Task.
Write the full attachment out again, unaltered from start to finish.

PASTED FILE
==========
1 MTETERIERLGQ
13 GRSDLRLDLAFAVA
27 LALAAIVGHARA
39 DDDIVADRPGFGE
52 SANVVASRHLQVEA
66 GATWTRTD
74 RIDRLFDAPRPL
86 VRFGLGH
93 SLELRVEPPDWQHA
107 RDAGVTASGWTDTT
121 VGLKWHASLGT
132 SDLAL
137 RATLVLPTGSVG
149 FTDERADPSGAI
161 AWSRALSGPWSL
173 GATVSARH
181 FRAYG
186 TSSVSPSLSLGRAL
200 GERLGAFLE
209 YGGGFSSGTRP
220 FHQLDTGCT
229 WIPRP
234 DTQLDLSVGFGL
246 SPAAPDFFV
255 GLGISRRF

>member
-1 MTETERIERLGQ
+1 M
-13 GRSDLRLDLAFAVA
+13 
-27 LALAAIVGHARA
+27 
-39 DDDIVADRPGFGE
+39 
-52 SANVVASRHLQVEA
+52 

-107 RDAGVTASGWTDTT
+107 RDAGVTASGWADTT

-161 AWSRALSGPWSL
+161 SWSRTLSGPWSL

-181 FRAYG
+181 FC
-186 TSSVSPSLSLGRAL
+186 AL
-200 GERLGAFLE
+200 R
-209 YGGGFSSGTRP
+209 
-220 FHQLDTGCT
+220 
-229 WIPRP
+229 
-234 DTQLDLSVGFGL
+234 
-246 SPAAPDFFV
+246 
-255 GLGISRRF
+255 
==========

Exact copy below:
1 MTETERIERLGQ
13 GRSDLRLDLAFAVA
27 LALAAIVGHARA
39 DDDIVADRPGFGE
52 SANVVASRHLQVEA
66 GATWTRTD
74 RIDRLFDAPRPL
86 VRFGLGH
93 SLELRVEPPDWQHA
107 RDAGVTASGWTDTT
121 VGLKWHASLGT
132 SDLAL
137 RATLVLPTGSVG
149 FTDERADPSGAI
161 AWSRALSGPWSL
173 GATVSARH
181 FRAYG
186 TSSVSPSLSLGRAL
200 GERLGAFLE
209 YGGGFSSGTRP
220 FHQLDTGCT
229 WIPRP
234 DTQLDLSVGFGL
246 SPAAPDFFV
255 GLGISRRF

>member
-1 MTETERIERLGQ
+1 M
-13 GRSDLRLDLAFAVA
+13 
-27 LALAAIVGHARA
+27 
-39 DDDIVADRPGFGE
+39 
-52 SANVVASRHLQVEA
+52 

-107 RDAGVTASGWTDTT
+107 RDAGVTASGWADTT

-161 AWSRALSGPWSL
+161 SWSRTLSGPWSL

-181 FRAYG
+181 FC
-186 TSSVSPSLSLGRAL
+186 AL
-200 GERLGAFLE
+200 R
-209 YGGGFSSGTRP
+209 
-220 FHQLDTGCT
+220 
-229 WIPRP
+229 
-234 DTQLDLSVGFGL
+234 
-246 SPAAPDFFV
+246 
-255 GLGISRRF
+255 